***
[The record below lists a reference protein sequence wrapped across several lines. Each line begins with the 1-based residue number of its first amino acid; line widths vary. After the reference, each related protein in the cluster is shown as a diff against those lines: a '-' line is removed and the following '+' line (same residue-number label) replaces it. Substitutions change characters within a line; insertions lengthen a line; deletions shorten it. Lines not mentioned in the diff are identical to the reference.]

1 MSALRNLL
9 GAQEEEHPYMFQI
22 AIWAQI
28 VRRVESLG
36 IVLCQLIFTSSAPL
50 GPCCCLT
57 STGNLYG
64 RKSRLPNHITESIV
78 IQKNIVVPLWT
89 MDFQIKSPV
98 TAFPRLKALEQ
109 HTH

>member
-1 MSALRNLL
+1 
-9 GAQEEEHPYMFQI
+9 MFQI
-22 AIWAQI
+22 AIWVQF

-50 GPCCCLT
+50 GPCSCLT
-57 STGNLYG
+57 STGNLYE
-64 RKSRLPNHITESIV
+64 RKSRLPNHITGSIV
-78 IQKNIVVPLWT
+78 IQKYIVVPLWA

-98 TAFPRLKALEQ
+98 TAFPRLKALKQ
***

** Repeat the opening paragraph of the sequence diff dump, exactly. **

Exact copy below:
[The record below lists a reference protein sequence wrapped across several lines. Each line begins with the 1-based residue number of its first amino acid; line widths vary. After the reference, each related protein in the cluster is shown as a diff against those lines: a '-' line is removed and the following '+' line (same residue-number label) replaces it. Substitutions change characters within a line; insertions lengthen a line; deletions shorten it. Lines not mentioned in the diff are identical to the reference.]